A Day in the Tech Life of an SMB, Pt. I
July 3, 2019 | Contributed by: Charles Laughlin
During the weeks leading up to the LSA’s recent LOCALOGY:ENGAGE event in Washington, I spent a few afternoons visiting Chicago-area small businesses with a videographer to try and capture some stories that might illustrate the themes addressed in our Modern Commerce Monitor SMB survey research.
We shared the videos at the event during those interstitial moments between the end of one session and the beginning of another. We all know these are the are moments most of us spend checking email, having a quick meeting, ducking out to make a call, or heading to the restroom. Not really the best environment for leaning in and listening to what a small business owner is trying to tell you about how technology is changing their life.
So I thought I’d share the videos with you here in a series of posts, adding some of my thoughts on what we learned from our encounter with each business owner.
First up is Shannon Valko, owner of Little Beans Cafe in Evanston, IL, a town just north of Chicago. Little Beans is a “cafe play space” where parents can drink coffee while their kids burn off energy on a pint-sized ninja course. She has a second location in the city of Chicago.
We asked Shannon to tell us about her business and how her use of technology has evolved. We also got into some of her frustrations with technology, and she has some polite yet pointed words for all the software salespeople trying to get her business.
Scheduling is huge for Little Beans, since birthday parties and events are their bread and butter. Shanon used to use a whiteboard and dry erase markers as her scheduling system but now uses the Occasion platform, a move that she admits has transformed her business.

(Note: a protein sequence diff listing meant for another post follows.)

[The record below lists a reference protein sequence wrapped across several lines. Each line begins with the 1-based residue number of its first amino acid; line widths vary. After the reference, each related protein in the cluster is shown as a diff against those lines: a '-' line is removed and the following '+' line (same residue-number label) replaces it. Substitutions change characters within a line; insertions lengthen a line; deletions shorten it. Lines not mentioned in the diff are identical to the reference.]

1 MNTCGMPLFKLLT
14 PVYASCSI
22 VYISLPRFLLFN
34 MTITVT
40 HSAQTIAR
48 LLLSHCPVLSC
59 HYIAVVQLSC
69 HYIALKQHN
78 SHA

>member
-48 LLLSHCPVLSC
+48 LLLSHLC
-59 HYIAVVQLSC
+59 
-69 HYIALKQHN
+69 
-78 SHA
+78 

Shannon talks a lot about how software has made her life more efficient — and a need for greater efficiency is the leading reason cited by SMBs for adopting SaaS in our MCM research.
Yet none of her various software platforms (scheduling, point of sale, waiver management) are interconnected. This is a major unsolved pain point for Shannon. Her struggles also illustrate a point we often make, that all-in-one software solutions, however in demand they are in theory, struggle to adapt to the unique issues of each business.
And her message to those salespeople who keep calling and emailing. She makes it clear that she is not interested in switching a single point solution in exchange for a modest improvement in performance. She will only listen if you can come in and make all of her technology work together.
“If we have to completely start over, we want it to solve all of our issues, and not just one of them,” Shannon said.
That, and please do your homework before you call or write.
“If they keep calling and emailing without explaining how it’s going to solve exactly my issue, then I am just going to say, ‘We don’t have time right now. Until I want to make a change I will keep your information on file,'” Shannon said. In other words, no.